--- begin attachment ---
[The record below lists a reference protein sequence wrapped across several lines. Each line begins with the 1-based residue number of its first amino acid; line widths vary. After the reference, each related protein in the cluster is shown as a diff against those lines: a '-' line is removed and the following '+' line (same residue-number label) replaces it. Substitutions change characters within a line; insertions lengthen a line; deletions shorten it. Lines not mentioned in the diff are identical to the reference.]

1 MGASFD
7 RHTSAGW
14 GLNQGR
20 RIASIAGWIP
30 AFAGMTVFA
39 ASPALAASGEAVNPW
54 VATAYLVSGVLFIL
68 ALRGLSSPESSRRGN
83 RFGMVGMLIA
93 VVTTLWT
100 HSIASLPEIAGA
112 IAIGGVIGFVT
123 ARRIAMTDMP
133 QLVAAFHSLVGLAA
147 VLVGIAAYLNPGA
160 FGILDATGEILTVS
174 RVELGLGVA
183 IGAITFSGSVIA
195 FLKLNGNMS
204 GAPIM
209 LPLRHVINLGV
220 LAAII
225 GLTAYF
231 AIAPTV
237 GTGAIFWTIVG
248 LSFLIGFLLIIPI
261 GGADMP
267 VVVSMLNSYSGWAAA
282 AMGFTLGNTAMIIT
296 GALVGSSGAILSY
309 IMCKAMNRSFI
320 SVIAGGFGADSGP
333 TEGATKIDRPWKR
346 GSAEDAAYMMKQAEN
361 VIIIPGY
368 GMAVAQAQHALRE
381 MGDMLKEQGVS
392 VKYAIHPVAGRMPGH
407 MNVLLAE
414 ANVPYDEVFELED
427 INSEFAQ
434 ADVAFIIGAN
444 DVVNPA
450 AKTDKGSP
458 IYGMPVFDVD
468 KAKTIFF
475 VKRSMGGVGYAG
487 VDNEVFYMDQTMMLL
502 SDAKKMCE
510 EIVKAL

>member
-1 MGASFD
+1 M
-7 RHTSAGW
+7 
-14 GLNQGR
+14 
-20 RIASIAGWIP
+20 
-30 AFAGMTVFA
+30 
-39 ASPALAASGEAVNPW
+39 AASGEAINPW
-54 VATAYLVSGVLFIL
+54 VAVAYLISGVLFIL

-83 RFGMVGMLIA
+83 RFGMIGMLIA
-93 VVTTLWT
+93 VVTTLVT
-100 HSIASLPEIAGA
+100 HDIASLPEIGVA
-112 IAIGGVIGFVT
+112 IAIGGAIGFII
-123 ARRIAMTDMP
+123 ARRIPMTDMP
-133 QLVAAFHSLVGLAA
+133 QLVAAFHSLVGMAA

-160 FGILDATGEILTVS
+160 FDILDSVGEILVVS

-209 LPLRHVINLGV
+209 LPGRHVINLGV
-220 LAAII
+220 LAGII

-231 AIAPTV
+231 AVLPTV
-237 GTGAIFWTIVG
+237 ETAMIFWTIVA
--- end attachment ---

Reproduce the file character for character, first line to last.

[The record below lists a reference protein sequence wrapped across several lines. Each line begins with the 1-based residue number of its first amino acid; line widths vary. After the reference, each related protein in the cluster is shown as a diff against those lines: a '-' line is removed and the following '+' line (same residue-number label) replaces it. Substitutions change characters within a line; insertions lengthen a line; deletions shorten it. Lines not mentioned in the diff are identical to the reference.]

1 MGASFD
7 RHTSAGW
14 GLNQGR
20 RIASIAGWIP
30 AFAGMTVFA
39 ASPALAASGEAVNPW
54 VATAYLVSGVLFIL
68 ALRGLSSPESSRRGN
83 RFGMVGMLIA
93 VVTTLWT
100 HSIASLPEIAGA
112 IAIGGVIGFVT
123 ARRIAMTDMP
133 QLVAAFHSLVGLAA
147 VLVGIAAYLNPGA
160 FGILDATGEILTVS
174 RVELGLGVA
183 IGAITFSGSVIA
195 FLKLNGNMS
204 GAPIM
209 LPLRHVINLGV
220 LAAII
225 GLTAYF
231 AIAPTV
237 GTGAIFWTIVG
248 LSFLIGFLLIIPI
261 GGADMP
267 VVVSMLNSYSGWAAA
282 AMGFTLGNTAMIIT
296 GALVGSSGAILSY
309 IMCKAMNRSFI
320 SVIAGGFGADSGP
333 TEGATKIDRPWKR
346 GSAEDAAYMMKQAEN
361 VIIIPGY
368 GMAVAQAQHALRE
381 MGDMLKEQGVS
392 VKYAIHPVAGRMPGH
407 MNVLLAE
414 ANVPYDEVFELED
427 INSEFAQ
434 ADVAFIIGAN
444 DVVNPA
450 AKTDKGSP
458 IYGMPVFDVD
468 KAKTIFF
475 VKRSMGGVGYAG
487 VDNEVFYMDQTMMLL
502 SDAKKMCE
510 EIVKAL

>member
-1 MGASFD
+1 M
-7 RHTSAGW
+7 
-14 GLNQGR
+14 
-20 RIASIAGWIP
+20 
-30 AFAGMTVFA
+30 
-39 ASPALAASGEAVNPW
+39 AASGEAINPW
-54 VATAYLVSGVLFIL
+54 VAVAYLISGVLFIL

-83 RFGMVGMLIA
+83 RFGMIGMLIA
-93 VVTTLWT
+93 VVTTLVT
-100 HSIASLPEIAGA
+100 HDIASLPEIGVA
-112 IAIGGVIGFVT
+112 IAIGGAIGFII
-123 ARRIAMTDMP
+123 ARRIPMTDMP
-133 QLVAAFHSLVGLAA
+133 QLVAAFHSLVGMAA

-160 FGILDATGEILTVS
+160 FDILDSVGEILVVS

-209 LPLRHVINLGV
+209 LPGRHVINLGV
-220 LAAII
+220 LAGII

-231 AIAPTV
+231 AVLPTV
-237 GTGAIFWTIVG
+237 ETAMIFWTIVA